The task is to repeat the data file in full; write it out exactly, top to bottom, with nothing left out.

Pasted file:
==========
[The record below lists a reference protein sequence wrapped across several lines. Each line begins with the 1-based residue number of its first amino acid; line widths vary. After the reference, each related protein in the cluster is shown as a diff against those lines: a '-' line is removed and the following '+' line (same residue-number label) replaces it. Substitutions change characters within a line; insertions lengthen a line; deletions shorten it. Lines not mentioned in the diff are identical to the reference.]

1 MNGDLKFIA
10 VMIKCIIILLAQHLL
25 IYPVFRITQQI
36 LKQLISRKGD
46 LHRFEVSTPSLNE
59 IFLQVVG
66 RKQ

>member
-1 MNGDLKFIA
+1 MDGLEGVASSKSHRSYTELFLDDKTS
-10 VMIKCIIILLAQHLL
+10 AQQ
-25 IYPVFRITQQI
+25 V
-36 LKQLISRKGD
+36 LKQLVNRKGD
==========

[The record below lists a reference protein sequence wrapped across several lines. Each line begins with the 1-based residue number of its first amino acid; line widths vary. After the reference, each related protein in the cluster is shown as a diff against those lines: a '-' line is removed and the following '+' line (same residue-number label) replaces it. Substitutions change characters within a line; insertions lengthen a line; deletions shorten it. Lines not mentioned in the diff are identical to the reference.]

1 MNGDLKFIA
10 VMIKCIIILLAQHLL
25 IYPVFRITQQI
36 LKQLISRKGD
46 LHRFEVSTPSLNE
59 IFLQVVG
66 RKQ

>member
-1 MNGDLKFIA
+1 MDGLEGVASSKSHRSYTELFLDDKTS
-10 VMIKCIIILLAQHLL
+10 AQQ
-25 IYPVFRITQQI
+25 V
-36 LKQLISRKGD
+36 LKQLVNRKGD